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Abstract:This work considers the notion of random tensors and reviews some fundamental concepts in statistics when applied to a tensor based data or signal. In several engineering fields such as Communications, Signal Processing, Machine learning, and Control systems, the concepts of linear algebra combined with random variables have been indispensable tools. With the evolution of these subjects to multi-domain communication systems, multi-way signal processing, high dimensional data analysis, and multi-linear systems theory, there is a need to bring in multi-linear algebra equipped with the notion of random tensors. Also, since several such application areas deal with complex-valued entities, it is imperative to study this subject from a complex random tensor perspective, which is the focus of this paper. Using tools from multi-linear algebra, we characterize statistical properties of complex random tensors, both proper and improper, study various correlation structures, and fundamentals of tensor valued random processes. Furthermore, the asymptotic distribution of various tensor eigenvalue and singular value definitions is also considered, which is used for the study of spiked real tensor models that deals with recovery of low rank tensor signals perturbed by noise. This paper aims to provide an overview of the state of the art in random tensor theory of both complex and real valued tensors, for the purpose of enabling its application in engineering and applied science.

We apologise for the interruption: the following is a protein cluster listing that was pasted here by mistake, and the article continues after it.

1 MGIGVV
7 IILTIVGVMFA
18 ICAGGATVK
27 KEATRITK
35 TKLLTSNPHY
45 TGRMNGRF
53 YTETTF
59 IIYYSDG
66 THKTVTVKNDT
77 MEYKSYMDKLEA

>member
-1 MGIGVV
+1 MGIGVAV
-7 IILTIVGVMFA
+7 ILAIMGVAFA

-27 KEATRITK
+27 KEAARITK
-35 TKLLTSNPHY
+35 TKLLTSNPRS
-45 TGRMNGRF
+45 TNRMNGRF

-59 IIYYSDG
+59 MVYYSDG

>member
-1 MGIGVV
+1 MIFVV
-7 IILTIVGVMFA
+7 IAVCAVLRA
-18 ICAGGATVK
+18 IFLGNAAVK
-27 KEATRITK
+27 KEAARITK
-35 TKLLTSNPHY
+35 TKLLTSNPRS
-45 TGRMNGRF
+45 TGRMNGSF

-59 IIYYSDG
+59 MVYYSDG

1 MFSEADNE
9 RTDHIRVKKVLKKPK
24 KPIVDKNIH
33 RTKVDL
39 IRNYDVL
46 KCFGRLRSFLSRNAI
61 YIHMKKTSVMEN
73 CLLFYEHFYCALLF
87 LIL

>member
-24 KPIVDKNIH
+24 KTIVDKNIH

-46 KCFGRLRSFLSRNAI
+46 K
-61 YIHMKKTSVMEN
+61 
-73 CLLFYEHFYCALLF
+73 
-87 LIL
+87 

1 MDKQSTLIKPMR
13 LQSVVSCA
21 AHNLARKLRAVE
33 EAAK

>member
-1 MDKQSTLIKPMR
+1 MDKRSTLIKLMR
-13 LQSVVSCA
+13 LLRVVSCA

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Authors:Mohamed El Amine Seddik, Maxime Guillaud, Alexis Decurninge, José Henrique de Morais Goulart